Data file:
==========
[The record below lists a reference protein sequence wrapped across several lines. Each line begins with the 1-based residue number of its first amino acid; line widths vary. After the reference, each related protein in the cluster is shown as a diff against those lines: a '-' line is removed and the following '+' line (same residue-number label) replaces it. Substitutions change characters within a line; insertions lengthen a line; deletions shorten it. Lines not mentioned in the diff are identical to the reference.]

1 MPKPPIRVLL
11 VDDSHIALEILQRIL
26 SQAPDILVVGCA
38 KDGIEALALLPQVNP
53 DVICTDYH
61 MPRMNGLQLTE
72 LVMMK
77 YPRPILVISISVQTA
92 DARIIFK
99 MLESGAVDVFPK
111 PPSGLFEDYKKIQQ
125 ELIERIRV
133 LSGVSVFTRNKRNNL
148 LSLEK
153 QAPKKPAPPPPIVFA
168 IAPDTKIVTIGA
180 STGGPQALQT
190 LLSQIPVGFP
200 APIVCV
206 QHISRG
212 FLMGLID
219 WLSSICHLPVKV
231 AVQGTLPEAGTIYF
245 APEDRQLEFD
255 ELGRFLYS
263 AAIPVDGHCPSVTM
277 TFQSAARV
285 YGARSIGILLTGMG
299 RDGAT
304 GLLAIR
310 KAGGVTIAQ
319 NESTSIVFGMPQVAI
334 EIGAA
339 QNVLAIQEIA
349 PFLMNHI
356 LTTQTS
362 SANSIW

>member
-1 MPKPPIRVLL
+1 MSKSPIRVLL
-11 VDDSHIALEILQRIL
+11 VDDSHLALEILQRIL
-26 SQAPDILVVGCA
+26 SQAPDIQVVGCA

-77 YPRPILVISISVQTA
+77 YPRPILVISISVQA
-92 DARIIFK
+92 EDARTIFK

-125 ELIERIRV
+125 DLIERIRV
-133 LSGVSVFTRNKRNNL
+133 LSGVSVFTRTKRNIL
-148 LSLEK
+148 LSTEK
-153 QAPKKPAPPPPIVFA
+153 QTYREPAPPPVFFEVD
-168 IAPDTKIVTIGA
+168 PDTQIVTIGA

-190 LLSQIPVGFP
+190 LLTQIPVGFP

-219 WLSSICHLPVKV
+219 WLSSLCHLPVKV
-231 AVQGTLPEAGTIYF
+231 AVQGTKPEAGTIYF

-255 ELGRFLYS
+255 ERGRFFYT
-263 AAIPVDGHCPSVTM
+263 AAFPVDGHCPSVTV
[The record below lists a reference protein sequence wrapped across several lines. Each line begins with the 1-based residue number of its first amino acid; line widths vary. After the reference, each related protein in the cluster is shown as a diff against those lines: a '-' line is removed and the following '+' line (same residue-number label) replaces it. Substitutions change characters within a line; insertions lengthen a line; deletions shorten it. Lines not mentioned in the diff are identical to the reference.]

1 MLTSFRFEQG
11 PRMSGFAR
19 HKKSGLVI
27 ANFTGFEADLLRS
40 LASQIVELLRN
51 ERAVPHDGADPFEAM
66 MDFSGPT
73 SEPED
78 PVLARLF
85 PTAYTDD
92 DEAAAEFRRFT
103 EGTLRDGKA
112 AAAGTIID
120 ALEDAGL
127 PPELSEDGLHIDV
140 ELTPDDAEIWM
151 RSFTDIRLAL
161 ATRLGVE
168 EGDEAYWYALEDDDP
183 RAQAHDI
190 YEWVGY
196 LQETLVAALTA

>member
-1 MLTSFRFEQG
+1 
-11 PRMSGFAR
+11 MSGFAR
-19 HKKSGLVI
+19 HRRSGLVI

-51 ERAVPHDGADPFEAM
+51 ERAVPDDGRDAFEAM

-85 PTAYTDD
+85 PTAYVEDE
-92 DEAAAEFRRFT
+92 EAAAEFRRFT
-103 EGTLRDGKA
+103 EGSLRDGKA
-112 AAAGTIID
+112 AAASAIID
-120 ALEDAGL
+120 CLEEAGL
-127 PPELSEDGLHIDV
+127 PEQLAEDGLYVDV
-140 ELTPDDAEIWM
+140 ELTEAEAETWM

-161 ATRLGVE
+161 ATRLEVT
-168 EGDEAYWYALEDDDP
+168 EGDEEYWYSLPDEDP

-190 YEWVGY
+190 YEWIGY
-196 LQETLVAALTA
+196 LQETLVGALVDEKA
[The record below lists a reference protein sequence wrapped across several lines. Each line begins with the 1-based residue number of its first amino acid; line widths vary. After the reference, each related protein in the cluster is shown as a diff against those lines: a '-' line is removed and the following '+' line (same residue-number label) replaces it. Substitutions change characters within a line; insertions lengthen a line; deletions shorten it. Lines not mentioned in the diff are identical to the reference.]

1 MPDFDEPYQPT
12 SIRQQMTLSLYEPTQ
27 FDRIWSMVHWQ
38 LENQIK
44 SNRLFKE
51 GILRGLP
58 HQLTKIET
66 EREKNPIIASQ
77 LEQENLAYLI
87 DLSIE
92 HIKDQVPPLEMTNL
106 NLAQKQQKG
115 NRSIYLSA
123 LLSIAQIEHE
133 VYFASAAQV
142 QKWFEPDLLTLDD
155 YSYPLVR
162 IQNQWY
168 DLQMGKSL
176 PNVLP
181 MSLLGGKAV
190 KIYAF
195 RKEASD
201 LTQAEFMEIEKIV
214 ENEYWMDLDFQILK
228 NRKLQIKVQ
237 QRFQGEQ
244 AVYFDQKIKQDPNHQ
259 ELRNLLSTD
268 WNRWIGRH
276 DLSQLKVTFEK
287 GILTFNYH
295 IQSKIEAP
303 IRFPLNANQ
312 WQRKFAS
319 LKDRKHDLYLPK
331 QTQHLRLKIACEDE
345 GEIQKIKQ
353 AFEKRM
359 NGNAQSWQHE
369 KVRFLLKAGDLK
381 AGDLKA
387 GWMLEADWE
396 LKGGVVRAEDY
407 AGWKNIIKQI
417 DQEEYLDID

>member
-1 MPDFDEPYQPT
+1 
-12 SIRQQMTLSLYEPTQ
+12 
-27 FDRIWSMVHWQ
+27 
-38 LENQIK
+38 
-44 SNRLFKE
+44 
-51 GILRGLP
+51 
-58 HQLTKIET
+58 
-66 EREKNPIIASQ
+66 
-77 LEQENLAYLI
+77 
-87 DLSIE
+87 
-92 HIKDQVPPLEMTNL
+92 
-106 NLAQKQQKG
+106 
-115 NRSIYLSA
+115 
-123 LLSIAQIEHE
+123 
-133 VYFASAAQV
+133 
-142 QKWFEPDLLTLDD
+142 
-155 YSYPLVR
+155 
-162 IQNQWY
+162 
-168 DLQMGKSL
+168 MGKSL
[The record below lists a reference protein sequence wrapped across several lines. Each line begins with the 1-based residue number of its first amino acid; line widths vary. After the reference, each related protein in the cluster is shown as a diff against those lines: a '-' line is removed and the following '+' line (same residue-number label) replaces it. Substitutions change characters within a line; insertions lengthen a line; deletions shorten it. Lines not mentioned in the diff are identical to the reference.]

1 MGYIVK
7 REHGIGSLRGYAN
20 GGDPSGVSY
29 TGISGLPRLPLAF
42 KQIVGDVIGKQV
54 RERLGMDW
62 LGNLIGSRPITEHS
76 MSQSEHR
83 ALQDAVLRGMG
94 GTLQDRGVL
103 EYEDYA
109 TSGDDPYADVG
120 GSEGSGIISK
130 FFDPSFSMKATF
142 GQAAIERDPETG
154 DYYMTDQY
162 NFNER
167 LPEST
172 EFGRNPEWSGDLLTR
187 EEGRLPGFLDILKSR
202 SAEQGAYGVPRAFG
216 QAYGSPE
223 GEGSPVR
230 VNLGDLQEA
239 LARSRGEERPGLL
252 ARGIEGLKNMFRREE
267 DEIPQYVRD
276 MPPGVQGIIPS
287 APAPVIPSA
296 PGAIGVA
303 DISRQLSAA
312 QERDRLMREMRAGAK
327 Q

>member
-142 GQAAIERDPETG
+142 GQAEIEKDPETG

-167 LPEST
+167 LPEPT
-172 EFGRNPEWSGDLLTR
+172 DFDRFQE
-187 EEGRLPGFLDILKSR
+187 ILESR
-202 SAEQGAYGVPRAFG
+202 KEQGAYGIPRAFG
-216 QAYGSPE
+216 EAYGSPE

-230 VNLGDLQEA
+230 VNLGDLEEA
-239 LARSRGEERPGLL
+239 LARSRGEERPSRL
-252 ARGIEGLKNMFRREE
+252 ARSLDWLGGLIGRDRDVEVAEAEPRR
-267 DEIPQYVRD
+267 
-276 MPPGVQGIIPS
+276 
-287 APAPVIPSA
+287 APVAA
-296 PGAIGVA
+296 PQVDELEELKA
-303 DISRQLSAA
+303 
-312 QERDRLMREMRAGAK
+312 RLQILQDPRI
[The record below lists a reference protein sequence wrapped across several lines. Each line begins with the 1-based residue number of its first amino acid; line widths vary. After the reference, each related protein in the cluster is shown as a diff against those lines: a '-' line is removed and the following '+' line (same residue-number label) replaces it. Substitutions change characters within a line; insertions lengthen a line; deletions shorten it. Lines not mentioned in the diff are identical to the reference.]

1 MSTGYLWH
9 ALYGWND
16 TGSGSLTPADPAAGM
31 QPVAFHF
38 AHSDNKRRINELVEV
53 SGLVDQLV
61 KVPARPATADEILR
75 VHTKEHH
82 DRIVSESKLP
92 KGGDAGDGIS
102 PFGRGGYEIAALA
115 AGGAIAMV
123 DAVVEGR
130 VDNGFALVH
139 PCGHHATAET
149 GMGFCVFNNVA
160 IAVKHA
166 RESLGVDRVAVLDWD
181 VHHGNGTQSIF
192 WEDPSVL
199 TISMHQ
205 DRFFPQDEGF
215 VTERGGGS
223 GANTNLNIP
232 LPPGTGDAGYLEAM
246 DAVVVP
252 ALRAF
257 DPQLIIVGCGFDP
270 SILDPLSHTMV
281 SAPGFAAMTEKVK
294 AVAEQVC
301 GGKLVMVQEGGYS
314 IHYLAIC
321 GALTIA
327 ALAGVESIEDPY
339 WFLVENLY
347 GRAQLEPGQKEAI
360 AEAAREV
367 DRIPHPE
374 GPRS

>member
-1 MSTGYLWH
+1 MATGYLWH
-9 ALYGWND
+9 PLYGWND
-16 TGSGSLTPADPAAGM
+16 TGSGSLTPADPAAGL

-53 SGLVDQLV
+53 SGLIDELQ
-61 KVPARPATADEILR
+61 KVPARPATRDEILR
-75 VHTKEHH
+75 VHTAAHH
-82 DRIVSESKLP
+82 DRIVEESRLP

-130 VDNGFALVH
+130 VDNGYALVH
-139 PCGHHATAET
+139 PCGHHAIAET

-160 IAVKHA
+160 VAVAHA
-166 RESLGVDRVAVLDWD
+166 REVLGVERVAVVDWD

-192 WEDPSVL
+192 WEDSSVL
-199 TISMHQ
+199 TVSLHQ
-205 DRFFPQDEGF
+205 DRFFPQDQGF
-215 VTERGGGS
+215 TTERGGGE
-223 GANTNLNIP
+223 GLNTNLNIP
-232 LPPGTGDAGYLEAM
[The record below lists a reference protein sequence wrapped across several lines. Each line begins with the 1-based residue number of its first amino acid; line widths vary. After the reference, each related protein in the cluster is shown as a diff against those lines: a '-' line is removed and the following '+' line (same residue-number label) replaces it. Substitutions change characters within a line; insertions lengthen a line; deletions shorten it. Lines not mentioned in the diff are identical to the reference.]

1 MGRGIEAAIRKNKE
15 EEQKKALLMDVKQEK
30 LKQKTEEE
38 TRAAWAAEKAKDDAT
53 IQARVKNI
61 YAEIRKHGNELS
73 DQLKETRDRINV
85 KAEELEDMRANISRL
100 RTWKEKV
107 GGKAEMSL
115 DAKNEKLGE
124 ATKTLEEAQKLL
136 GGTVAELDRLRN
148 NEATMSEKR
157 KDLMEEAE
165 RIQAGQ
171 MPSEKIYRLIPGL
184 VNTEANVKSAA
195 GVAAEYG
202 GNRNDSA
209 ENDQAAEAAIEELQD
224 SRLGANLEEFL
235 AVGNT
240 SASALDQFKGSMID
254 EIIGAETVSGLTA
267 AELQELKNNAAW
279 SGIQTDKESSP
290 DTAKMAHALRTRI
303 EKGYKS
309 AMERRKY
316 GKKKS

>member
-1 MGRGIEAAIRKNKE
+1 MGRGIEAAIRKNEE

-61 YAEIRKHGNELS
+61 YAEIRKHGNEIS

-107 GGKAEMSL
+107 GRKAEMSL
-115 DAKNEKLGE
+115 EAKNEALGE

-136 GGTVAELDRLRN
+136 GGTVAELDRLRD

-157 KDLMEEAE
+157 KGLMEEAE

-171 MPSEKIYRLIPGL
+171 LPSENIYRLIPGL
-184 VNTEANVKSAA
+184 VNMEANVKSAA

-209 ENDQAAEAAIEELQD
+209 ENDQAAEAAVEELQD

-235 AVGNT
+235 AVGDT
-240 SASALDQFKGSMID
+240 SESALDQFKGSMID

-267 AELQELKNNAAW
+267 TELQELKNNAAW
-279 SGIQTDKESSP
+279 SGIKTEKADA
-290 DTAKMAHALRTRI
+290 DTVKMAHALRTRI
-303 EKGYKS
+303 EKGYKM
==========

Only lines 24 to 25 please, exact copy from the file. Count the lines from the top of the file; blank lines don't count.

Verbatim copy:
231 AVQGTLPEAGTIYF
245 APEDRQLEFD